Meet the ACR Board of Chancellors, Your Executive Body

The College's executive body is designed to meet the needs of ACR members.meet the ACR board

 

Excerpt from the ACR Bylaws:

ARTICLE VIII BOARD OF CHANCELLORS SECTION 1 DUTIES

The Board of Chancellors shall employ its powers for the diligent promotion of the purposes of The College, and shall have authority and jurisdiction to conduct its business and affairs in accordance with applicable laws, its articles of incorporation, and these bylaws.

SECTION 2 MEMBERSHIP

The Board of Chancellors shall consist of a number of chancellors, not to exceed thirty-three (33) members who shall be the executive body of the College. As provided in the Association's bylaws, the persons elected or selected to serve on the Board of Chancellors shall also serve on the Association's Board of Directors. To be eligible for membership on the Board of Chancellors, whether by appointment, reappointment, election or re-election, the individual must be a member or fellow of the College.

The ACR is unique among radiology organizations in large measure because, since the 1950s, it has had a democratically elected deliberative body: the ACR Council. Patterned after the AMA House of Delegates, the council is represented throughout the year by the Council Steering Committee and is charged with developing ACR policy. To implement and oversee the policies developed by the Council, the BOC is designed as an actively engaged group that assigns and manages operational and specialty commissions. Under its auspices are the ACR commissions, task forces, and committees that, with the help of over 1,300 volunteers and staff, make the College function smoothly.

The BOC for 2012-2013 was elected and appointed at the AMCLC this past April. Currently the BOC is comprised of 29 members — 18 men and 11 women — as well as an observer from the Canadian Association of Radiologists, and is composed of 18 academic physicians and 11 physicians from private practice.

These dedicated and brilliant individuals donate a great deal of time and effort on your behalf. To help you become more familiar with them, the newly revised ACR website features a page that lists each member of the BOC with an accompanying photograph, and short biography. On the home page, click "About Us," then choose "Board of Chancellors" on the right under "ACR Leadership and Governance." Contact information for the members of the board can be found by using the ACR membership directory, located on the home page. Please feel free to let any of them, including me, know if you have questions and concerns.

In addition to the information provided on the website, I am going to ask each chancellor to write about their commission activities and plans. For several years the ACR Bulletin has included a monthly column written by the chair of the BOC and another written by the chair of the ACR Commission on Economics. Well, the mission of the ACR is not only about money, so beginning with the current issue of the Bulletin, I hope you will get to know more about each chancellor and commission over the next two years. The columns of the BOC chair and economics chair will continue to be published in each issue of the Bulletin.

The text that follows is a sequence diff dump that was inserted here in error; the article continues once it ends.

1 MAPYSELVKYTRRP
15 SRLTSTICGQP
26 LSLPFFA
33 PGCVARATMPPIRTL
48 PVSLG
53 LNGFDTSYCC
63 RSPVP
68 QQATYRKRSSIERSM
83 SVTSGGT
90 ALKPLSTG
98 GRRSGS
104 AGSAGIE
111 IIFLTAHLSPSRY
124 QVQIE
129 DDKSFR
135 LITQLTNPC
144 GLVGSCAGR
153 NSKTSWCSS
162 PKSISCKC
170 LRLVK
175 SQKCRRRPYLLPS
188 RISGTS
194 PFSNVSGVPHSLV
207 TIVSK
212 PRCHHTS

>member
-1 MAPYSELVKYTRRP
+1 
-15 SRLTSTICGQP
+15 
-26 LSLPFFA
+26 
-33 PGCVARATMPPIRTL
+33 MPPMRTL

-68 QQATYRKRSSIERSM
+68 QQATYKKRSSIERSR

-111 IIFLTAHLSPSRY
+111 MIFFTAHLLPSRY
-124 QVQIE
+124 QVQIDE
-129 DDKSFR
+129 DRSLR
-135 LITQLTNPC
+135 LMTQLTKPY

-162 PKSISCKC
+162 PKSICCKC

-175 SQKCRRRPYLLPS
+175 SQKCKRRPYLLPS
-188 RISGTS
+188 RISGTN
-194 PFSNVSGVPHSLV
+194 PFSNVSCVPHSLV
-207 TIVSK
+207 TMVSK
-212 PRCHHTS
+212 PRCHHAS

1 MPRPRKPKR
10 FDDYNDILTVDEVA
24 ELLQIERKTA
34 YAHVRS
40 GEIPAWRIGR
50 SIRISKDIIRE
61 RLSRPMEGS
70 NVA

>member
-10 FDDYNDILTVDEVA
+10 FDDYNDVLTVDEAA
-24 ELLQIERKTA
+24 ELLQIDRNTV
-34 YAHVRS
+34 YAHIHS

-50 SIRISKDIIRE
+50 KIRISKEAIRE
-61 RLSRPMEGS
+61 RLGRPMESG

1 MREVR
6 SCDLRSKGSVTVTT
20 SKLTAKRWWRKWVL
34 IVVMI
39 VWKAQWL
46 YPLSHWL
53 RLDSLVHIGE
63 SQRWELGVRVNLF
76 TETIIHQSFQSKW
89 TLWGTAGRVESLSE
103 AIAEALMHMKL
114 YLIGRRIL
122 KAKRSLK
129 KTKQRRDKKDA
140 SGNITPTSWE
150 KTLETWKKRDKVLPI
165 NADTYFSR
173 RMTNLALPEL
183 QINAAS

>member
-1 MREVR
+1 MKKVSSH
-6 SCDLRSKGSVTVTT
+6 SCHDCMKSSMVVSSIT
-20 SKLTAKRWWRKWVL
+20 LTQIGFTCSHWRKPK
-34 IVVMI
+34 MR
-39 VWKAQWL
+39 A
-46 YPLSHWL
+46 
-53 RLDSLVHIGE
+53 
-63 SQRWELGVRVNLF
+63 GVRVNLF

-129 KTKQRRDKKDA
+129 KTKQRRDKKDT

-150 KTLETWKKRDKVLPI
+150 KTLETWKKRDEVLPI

The first column appears in this issue on page 22 and is written by Chancellors Albert L. Blumberg, MD, FACR, chair of the ACR Commission on Radiation Oncology. You may remember him as speaker of the ACR Council from 2005 to 2007. For approximately 70 years following the discovery of X-rays by Roentgen, our profession included men and women who practiced both diagnostic radiology and radiation therapy. Although most practitioners now limit their practice to diagnostic radiology or radiation oncology, the ACR is proud to be among only a few organizations that welcomes both of these specialties into its membership and supports and promotes both types of practitioners. The radiation oncology community makes up a relatively small percentage of ACR membership, but they are strong and active and Dr. Blumberg will tell you about their activities, goals, and plans.

The chancellors lead the ACR's operational commissions, such as the ACR Commission on Quality and Safety, and specialty commissions such as the ACR Commission on Nuclear Medicine. This group also oversees the committees that function under each commission, including, for example, the Committee on Economics under the Commission on Neuroradiology. The activities of these commissions and committees are broad and complex, requiring the BOC not only to utilize their experience and wisdom but also to devote a great deal of their time and effort to the College and the profession. The BOC meets each year at the AMCLC and holds additional meetings in the fall and winter.

These talented and selfless diagnostic radiologists, radiation oncologists, and medical physicists work tirelessly, interfacing with the Council Steering Committee, the ACR staff, the government — including legislative and regulatory bodies — and the public. They "conduct the business and affairs of the college" as stated in the bylaws, making both easy and hard decisions for the benefit of the radiology community and our patients. Some people suggest that the BOC is too large, but I disagree; every member is respected and given a voice, and I am proud to be a member.


Paul EllenbogenBy Paul H. Ellenbogen, M.D., FACR, Chair

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